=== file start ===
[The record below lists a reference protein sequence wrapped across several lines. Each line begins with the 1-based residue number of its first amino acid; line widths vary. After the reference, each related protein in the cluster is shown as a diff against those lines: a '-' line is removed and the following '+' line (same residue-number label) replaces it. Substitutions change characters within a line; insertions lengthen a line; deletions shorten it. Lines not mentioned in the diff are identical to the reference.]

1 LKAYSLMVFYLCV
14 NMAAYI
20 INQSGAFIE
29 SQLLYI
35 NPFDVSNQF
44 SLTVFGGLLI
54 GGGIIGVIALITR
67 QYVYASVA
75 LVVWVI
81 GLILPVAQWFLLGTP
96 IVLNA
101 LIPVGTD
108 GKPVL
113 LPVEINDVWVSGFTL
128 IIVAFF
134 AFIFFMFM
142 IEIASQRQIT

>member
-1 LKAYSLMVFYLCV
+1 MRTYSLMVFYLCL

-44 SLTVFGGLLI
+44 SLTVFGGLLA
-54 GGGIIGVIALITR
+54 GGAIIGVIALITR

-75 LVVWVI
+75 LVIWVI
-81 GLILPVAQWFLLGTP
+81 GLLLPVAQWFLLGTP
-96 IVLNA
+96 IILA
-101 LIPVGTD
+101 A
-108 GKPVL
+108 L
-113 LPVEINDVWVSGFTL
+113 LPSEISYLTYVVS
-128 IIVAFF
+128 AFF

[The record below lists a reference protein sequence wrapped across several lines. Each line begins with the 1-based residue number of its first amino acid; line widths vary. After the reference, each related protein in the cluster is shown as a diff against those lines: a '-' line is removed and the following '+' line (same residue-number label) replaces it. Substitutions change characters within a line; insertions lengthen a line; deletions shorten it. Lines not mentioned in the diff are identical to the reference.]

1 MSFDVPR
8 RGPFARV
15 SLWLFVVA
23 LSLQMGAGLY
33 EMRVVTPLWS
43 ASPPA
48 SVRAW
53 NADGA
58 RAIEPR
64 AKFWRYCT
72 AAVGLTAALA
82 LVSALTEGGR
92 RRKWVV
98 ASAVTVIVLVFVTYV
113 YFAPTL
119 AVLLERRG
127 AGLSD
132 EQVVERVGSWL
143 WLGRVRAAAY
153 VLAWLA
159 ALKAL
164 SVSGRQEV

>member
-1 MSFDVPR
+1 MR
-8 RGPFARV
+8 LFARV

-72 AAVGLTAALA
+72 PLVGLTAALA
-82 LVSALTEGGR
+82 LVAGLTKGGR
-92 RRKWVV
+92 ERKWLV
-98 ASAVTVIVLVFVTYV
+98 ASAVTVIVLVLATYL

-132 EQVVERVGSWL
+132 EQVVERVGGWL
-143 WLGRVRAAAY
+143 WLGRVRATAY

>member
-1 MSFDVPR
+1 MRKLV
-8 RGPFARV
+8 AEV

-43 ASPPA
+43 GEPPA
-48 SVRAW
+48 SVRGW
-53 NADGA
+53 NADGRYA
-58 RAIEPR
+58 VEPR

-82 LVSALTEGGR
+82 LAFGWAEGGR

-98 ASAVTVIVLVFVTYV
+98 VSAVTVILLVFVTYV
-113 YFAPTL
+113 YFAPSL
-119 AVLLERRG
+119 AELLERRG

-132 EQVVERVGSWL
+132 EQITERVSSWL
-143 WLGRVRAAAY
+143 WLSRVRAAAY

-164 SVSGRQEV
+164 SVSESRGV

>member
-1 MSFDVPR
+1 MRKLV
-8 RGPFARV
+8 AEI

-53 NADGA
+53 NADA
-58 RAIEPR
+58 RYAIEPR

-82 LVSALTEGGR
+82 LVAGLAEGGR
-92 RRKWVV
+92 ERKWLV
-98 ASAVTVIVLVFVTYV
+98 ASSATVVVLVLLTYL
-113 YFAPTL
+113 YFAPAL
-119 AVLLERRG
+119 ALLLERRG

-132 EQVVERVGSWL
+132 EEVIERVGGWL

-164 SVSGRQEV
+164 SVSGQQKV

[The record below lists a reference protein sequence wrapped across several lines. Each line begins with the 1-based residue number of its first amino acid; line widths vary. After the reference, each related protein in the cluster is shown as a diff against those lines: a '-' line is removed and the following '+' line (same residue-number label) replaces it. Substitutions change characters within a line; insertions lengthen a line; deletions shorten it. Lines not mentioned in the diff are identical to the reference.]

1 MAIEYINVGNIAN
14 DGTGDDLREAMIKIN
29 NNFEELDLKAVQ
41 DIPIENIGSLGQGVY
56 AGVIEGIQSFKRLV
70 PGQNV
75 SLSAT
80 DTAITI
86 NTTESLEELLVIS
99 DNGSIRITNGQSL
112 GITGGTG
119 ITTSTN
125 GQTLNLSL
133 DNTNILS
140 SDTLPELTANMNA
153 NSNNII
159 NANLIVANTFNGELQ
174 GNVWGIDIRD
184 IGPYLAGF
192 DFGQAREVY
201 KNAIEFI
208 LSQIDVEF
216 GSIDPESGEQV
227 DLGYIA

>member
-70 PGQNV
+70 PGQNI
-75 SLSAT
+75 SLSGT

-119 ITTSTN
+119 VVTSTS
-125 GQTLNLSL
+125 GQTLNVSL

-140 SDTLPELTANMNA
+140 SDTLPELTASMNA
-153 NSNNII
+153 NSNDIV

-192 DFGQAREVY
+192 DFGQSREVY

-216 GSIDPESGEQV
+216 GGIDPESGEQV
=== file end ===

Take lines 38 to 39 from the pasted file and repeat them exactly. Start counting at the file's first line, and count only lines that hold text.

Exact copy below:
-128 IIVAFF
+128 AFF